Google Maps Fixes Newest Hack & Adds Private Mapspam Reporting Form

Maps Guide Jen has commented that Google has now fixed the most recent hack that allowed records claimed in the Local Business Center to be hijacked:

Hi Mike,
Thanks again for bringing these cases to our attention. The issue involved was different from the ones that affected listings a few months ago. Like those, it’s now fixed.

Maps Guide Jen has also noted in her comments that there is now a Mapspam reporting form that replaces the previous publicly visible reporting thread in the Maps Help forum:

As you all know, we’re working hard to clean up the spam on Maps, and to make it easier and easier for business owners to make sure their listings are accurate. Keep sending your reports to us at “Report an instance of a user spamming Google Maps business listings” found here:


The Mapspam reporting form is available in the Contact Options area of Maps Help.

The form (visible below) will hopefully encourage more active and detailed reporting of Mapspam to Google. In removing the postings from the public domain, though, it may also make it harder to bring the critical transparency to Google Maps that it obviously needs.


Please consider leaving a comment as your input will help me (& everyone else) better understand and learn about local.
Google Maps Fixes Newest Hack & Adds Private Mapspam Reporting Form by

7 thoughts on “Google Maps Fixes Newest Hack & Adds Private Mapspam Reporting Form”

  1. I am so happy to see that Maps has added the ability to report spam privately. Some of the public reports have been open invitations for the spammers to pay back reportees with less-then-lovely ‘user reviews’.

    Do wish the ‘describe why this listing is considered spam’ box was larger and that the report offered a way to easily identify multiple instances of abuse from the same spammer. Some of these examples run into the hundreds or thousands.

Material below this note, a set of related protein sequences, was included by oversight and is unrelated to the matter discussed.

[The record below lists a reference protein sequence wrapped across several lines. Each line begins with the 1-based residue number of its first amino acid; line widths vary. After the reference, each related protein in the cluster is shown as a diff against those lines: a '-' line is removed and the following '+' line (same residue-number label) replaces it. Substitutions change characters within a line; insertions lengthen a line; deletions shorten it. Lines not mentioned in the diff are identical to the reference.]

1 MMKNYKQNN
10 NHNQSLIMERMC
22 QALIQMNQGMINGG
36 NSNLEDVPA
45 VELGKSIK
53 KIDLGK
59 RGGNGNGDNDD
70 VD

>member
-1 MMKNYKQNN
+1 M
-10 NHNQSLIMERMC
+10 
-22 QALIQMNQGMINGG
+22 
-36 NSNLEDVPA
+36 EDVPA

Anyway – the private reporting method is great news. 🙂

  2. Well if Google has fixed the problem someone should probably tell which you pointed to as one of the hijackers in an earlier post.

    Today I was researching locksmith listings for a post about how certain locksmith companies are capturing multiple top local spots in less than scrupulous ways and ran across 24×7 and they’ve simply moved on to hijack another hotel. This time it’s not 800 reviews it’s only 65 but guess where they’re sitting in Google Maps. You can see the screen shot on my post:

    One of the questions to be asked here is why the domain wasn’t removed from the Google index?

  3. When Maps Guide Jen says fixed, what she means to say is that the security hole that was breached has been secured. Not that they went back and removed the many entries that got in that way.

    One of the questions to be asked here is why the domain wasn’t removed from the Google index?

    Good question. Their method is to remove the high profile, reported spam while leaving most of the listings in the index. If a problem is pervasive enough then they might rejigger their results to minimize the visibility or success of these spammy listings at some later date.

    I am with you. When there is a leak in the toilet pipe, you don’t just fix the pipe you clean up the raw sewage that was spilled. Otherwise your domicile will smell like s%*t.


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